“The Great Resignation,” a term coined by organisational psychologist Anthony Klotz, is more than just a quippy way to explain the changing workforce, but a real threat to economic stability worldwide. Over the past four months, there have been record-highs of individuals quitting their jobs, with 1.2 million vacancies in the UK alone from July to September 2021.
A recent report from Harvard Business Review found the highest resignation rate with mid-career employees, growing 20%+ from 2020 to 2021. While turnover is usually highest with younger professionals, resignations for this demographic fell, most likely due to financial uncertainty and decreased demand for entry-level employees. In addition, the increased demand for mid-career professionals gave this demographic more bargaining power when seeking out new opportunities, as they were seen as less risky than their younger counterparts.
Several other factors relate to the mass exodus of people, most directly linked to the pandemic, such as delayed resignations and increased workloads leading to burnout. Industries that experienced extreme changes in demand saw the highest resignation rates, specifically in healthcare and tech, with 3.6% more healthcare workers quitting their jobs than the previous year and 4.5% for tech professionals.
Time at home also sparked self-discovery for many employees, who used the pandemic as a period to explore new and different career paths. As a result, over a third of UK workers are currently looking for a new job, with another 30% saying they are open to new opportunities. Thus, many employers are vulnerable to losing key players in their organisations.
It’s Not Just an HR Issue
While The Great Resignation may seem like a case-by-case problem that affects businesses and those moving jobs solely, there is a more significant economic threat looming. The HR Software company, Personio, published a report outlining the financial risks associated with increased turnover rates.
The cost of “potential talent exodus” in the next 12 months is estimated to be £16.958 billion. Further, this translates to on average £13,595 per small business and up to £5.8 billion for SMEs alone. These figures don’t consider the increased costs and loss of revenue incurred from the pandemic so far, but the threat of future resignations.
Factors for Increased Turnover
The vulnerability businesses face lies in the disconnect between their perception of company culture and employee satisfaction. This disconnect in understanding leads to policies that HR decision-makers believe solve the problem but only create a more significant gap that often relates to increased turnover. For instance, employees stated that being furloughed accounted for 18% of their reason to leave a job, whereas HR departments only estimated this to be 5%.
These results reflect a broader disconnect between HR professionals and employees, which leaves companies all the more vulnerable. For example, when asked to rate their firm’s career development opportunities, HR individuals often cited scores 2.5x higher than non-HR employees. This misperception in employee satisfaction highlights a broader organisational disconnect that could be a potential factor for increased resignations.
So with increased misinterpretations of employee satisfaction and lower retention rates, how can employers address these trends to spot vulnerabilities within their own business?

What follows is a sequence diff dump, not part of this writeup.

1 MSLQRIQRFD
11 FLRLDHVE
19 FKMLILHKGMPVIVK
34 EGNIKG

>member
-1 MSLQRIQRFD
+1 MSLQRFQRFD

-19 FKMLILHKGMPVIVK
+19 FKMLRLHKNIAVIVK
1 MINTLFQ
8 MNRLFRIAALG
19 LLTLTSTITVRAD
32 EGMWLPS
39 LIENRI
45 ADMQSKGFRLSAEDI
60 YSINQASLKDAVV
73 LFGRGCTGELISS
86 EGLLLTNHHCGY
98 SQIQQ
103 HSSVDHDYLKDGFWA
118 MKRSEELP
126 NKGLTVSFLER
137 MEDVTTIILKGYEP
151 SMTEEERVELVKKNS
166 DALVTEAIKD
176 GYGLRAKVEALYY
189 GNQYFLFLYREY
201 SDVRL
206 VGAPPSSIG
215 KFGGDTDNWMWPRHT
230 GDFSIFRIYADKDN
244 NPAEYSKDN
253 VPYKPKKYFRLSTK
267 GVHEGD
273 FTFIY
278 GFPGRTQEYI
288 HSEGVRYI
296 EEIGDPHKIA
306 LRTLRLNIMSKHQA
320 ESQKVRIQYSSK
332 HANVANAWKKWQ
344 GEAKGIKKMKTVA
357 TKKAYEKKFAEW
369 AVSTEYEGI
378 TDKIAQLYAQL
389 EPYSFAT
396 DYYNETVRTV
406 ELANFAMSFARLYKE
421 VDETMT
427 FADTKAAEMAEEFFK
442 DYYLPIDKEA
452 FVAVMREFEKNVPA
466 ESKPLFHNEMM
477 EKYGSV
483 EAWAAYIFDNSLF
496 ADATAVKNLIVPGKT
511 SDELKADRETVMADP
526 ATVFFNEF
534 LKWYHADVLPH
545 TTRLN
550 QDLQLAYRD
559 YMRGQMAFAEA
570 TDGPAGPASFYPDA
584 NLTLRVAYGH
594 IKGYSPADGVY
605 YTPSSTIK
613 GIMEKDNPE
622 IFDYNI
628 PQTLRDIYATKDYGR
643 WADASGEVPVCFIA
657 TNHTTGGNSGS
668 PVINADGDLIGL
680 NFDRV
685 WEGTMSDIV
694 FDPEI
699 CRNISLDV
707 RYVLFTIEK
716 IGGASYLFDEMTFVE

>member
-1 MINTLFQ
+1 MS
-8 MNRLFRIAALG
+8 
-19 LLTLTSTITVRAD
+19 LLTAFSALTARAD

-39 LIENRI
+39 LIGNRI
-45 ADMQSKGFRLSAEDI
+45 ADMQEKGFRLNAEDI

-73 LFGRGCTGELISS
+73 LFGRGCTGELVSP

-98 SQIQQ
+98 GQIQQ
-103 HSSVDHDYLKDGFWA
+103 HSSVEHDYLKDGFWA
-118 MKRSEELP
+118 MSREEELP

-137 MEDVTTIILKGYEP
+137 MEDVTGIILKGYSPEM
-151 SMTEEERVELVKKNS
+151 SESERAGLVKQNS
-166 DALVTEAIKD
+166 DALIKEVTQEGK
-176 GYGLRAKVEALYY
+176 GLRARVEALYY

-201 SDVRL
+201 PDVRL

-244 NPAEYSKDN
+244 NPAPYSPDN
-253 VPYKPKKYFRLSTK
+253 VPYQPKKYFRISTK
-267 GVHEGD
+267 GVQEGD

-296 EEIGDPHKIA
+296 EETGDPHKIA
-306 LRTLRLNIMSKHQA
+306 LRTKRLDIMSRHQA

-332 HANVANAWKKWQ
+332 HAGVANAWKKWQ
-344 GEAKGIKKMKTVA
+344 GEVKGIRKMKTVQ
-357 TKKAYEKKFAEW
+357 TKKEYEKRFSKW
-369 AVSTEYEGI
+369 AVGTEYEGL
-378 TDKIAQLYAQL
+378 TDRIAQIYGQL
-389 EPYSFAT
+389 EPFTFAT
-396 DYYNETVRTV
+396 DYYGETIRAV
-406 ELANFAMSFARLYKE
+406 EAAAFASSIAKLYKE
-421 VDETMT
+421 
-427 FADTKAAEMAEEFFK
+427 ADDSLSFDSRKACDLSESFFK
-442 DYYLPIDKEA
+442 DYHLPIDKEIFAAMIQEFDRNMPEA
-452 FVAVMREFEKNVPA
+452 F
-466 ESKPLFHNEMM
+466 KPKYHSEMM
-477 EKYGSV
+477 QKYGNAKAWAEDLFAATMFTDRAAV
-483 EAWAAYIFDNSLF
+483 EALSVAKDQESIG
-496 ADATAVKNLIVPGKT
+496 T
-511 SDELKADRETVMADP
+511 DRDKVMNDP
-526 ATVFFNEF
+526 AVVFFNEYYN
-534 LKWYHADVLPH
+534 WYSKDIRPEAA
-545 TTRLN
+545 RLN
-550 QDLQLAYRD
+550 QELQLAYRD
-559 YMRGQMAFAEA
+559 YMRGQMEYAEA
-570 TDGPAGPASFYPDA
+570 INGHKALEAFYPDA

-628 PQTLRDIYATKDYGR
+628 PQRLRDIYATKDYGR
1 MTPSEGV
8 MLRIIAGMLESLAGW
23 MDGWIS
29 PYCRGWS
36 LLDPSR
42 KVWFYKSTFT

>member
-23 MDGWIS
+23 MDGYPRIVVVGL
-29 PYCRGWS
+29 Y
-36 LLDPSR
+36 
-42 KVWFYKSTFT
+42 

Develop a Data-Driven and People-Centric Strategy
While the impacts of the pandemic and increased resignation rates are evident on a broader basis, it is essential to collect data within your team to minimise the impact on your business. Ask yourself why are people leaving, who is most at risk, and what can be done to prevent it.
First, calculate your turnover rate to understand how the pandemic has impacted your team structure.
Separations per year can be split into those who resigned versus were asked to leave to obtain even more specific turnover rates.
Once your turnover rate is established, look at other areas of the business to see what it may have affected, such as time to complete projects, quality of work, and bottom-line revenue. For example, suppose the next quarter’s bottom line shows decreased revenue due to fewer completed projects and fewer people to manage the workload. In that case, a reasonable assumption can be made that increased employee turnover has played a role.
Next, look for root causes that are driving higher retention rates. Review metrics such as compensation, the time between promotions, pay increases, tenure performance, and learning opportunities to determine if these affect retention rates. Employees can also be segmented into categories, such as location and job function, to identify the impact of demographics. Analysing these different areas will help you identify any blind spots that cause individuals to leave their position.
Along with analysing categorical data, speak with individuals to understand their experience and what soft benefits would aid in their increased satisfaction at work. How can you better embody your organisation’s values on a day to day basis? Are there additional incentives you can offer to promote a better work-life balance? What benefits have lost or changed value since the start of the pandemic? Being open to receiving candid feedback will be valuable for both the individual and the business.
After a strategy is developed, be sure to measure and adjust as needed- people are not static, so the plan created to support their success needs to adapt as well.
By focusing internally on your business and its people, you can spot the gaps that may be causing lower retention rates, and in turn, improve both your company morale and bottom line.